4. Tamari sauce – This is the gluten-free replacement for soy sauce. Regular soy sauce contains wheat. Tamari sauce is made from soy beans. I use tamari quite a bit in ethnic dishes, in marinades for meat, in soups, and in making my own broth or gravy from scratch. (It is found in the Asian section.)
5. Potatoes, Rice, Corn, and Quinoa – Switch your grains to these. These are the four biggest grains used in replacing wheat. Potatoes: bagged, canned, instant flakes, french fries, hash browns, chips, etc. Just not the boxed seasoned potatoes. Rice: white, brown, black, jasmine, abarrio, or any kind except boxed seasoned rice. Also, rice cakes. Corn: chips, tortillas, taco shells, grits, polenta, and corn meal. Quinoa is a “super” grain that contains the highest protein level and all amino acids. It can be used like rice. (I am also a fan of amaranth.)
6. Crackers – Rice or nut crackers are the most inexpensive option, like Nut Thins or Rice Thins, which can be found in the regular cracker aisle. Or rice crackers from the Asian aisle.
7. Cereal – Many mainstream manufacturers are making GF cereal. Many Chex flavors, GF Rice Krispies (make sure they’re labeled GF, because the regular ones contain a malt that is not GF), Fruity Pebbles and Chocolate Pebbles, grits, oats (if you have Celiac disease or are very sensitive, make sure to use GF oats – Oats don’t naturally contain gluten, but its risk of being cross-contaminated in the growing, harvesting, or manufacturing process is high), and corn flakes (again, read the label). There are lots of other GF varieties in the specialty foods aisles, but they will be more expensive. Also, Chex or corn flakes can be crushed to use as inexpensive GF bread crumbs or coating on meat. Grits and corn meal can also be used in the same way.
8. Pasta – Switch from wheat pasta to corn, rice, quinoa, or bean pasta. These are found in the specialty section, in spaghetti, linguini, elbows, penne, and other varieties. Rice and bean noodles can be found in the Asian aisle.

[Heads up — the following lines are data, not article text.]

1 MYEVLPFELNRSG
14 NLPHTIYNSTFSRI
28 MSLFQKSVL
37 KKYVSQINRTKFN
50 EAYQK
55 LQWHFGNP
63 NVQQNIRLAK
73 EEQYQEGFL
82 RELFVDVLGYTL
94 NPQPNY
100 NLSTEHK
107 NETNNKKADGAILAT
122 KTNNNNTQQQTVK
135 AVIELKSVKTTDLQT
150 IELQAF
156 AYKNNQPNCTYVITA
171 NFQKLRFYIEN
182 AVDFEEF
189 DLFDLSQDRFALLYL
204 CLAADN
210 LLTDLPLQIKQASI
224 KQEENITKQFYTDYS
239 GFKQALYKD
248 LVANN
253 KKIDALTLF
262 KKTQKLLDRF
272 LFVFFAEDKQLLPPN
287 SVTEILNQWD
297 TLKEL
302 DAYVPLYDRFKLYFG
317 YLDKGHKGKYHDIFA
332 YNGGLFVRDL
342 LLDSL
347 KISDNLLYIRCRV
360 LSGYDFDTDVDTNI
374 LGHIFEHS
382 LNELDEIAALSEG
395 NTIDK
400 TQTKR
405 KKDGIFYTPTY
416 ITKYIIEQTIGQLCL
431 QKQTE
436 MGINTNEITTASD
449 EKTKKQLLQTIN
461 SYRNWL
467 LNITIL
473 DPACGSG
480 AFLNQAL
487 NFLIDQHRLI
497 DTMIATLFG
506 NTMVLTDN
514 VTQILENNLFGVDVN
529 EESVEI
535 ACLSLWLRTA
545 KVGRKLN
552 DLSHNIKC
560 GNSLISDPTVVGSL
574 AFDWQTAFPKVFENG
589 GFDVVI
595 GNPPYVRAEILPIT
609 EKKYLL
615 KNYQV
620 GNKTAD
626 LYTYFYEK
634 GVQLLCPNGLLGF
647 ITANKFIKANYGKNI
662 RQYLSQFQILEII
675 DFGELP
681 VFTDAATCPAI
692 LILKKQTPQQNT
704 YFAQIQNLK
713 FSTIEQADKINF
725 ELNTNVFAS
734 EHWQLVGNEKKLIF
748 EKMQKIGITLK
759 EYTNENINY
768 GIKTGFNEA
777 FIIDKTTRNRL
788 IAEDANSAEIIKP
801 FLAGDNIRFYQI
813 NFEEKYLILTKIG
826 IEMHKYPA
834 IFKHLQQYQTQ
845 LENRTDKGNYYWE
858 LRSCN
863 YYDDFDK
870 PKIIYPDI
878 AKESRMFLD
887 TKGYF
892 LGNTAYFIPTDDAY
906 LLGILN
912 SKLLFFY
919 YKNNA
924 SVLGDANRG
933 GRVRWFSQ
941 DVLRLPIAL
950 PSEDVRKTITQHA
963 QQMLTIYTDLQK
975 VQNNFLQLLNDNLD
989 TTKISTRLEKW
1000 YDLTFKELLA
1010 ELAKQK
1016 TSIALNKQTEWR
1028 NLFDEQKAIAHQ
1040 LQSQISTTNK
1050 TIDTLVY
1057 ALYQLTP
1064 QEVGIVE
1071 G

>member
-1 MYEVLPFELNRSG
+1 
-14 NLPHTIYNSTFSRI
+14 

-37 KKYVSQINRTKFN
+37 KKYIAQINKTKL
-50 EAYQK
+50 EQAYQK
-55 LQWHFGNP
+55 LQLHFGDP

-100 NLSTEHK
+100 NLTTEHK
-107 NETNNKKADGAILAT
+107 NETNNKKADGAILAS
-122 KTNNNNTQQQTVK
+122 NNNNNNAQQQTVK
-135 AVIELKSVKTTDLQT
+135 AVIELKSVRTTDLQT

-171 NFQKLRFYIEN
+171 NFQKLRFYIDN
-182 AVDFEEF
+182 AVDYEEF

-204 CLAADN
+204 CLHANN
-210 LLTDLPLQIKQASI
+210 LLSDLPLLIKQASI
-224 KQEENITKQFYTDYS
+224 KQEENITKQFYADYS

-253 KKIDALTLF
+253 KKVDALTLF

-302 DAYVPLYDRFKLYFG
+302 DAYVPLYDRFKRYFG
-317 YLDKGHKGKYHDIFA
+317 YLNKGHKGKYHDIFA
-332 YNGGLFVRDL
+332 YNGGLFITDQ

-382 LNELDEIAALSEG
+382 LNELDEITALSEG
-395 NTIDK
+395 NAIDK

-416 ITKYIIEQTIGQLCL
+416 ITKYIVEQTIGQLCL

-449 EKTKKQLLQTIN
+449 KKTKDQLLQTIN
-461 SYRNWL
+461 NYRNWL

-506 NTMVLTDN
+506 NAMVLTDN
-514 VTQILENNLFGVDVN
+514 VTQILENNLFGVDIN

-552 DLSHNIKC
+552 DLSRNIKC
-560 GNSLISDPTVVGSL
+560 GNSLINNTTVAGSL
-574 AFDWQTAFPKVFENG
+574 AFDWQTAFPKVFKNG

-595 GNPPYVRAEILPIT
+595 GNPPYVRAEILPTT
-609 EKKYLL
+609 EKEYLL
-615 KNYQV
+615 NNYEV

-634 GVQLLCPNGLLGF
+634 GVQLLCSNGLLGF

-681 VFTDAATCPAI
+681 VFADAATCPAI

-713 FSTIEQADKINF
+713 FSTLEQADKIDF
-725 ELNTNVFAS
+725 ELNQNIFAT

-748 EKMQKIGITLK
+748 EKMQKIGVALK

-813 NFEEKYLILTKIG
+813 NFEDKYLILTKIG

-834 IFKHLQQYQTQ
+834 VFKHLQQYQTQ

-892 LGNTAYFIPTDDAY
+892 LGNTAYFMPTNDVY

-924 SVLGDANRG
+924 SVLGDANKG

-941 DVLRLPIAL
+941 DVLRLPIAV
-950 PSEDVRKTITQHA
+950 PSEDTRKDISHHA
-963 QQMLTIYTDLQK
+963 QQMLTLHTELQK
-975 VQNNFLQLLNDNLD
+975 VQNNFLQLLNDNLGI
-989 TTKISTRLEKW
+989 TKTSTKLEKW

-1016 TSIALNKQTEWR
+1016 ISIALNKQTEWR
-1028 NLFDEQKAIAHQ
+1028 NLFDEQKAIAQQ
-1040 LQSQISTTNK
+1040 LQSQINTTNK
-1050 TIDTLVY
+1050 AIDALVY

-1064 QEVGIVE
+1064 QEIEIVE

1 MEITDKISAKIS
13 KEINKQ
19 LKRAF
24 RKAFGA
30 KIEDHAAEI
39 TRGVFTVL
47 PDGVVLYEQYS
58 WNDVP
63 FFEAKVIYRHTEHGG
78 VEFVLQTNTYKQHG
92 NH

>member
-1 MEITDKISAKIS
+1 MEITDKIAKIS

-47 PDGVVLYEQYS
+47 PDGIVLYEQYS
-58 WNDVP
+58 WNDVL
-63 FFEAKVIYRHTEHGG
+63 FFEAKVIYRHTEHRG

9. Flour – This is obvious. If you don’t do much GF baking, then you can grab a box or bag of all-purpose GF flour off the shelf. They usually even have some in the regular baking aisle. But if you want to get more involved and make great breads, cookies, and treats, you will need to invest in different varieties of flours and using a mix of these. Also, you may want a box of GF Bisquick on hand to whip up quick pancakes or biscuits. This is in the regular baking aisle.
10. Nuts and seeds – These are great snacks, or to grind up to use as flours in recipes, or in homemade trail mix and granola bars.
I didn’t say anything about bread, as there are lots of gluten-free varieties ready-made, or you can make your own.
Other pantry items like baking soda, baking powder, sugars, chocolate chips, cocoa powder, peanut butter and other nut butters, etc. are usually gluten-free. (Check the manufacturer’s web site to be sure.) Single spices are safe. As are plain meats, fruits, veggies, and dairy products.
Here’s to your health,
© 2013 – 2014, Kristen Hamilton. All rights reserved. Love it? Please share, pin, tweet or email but do not use my work without permission.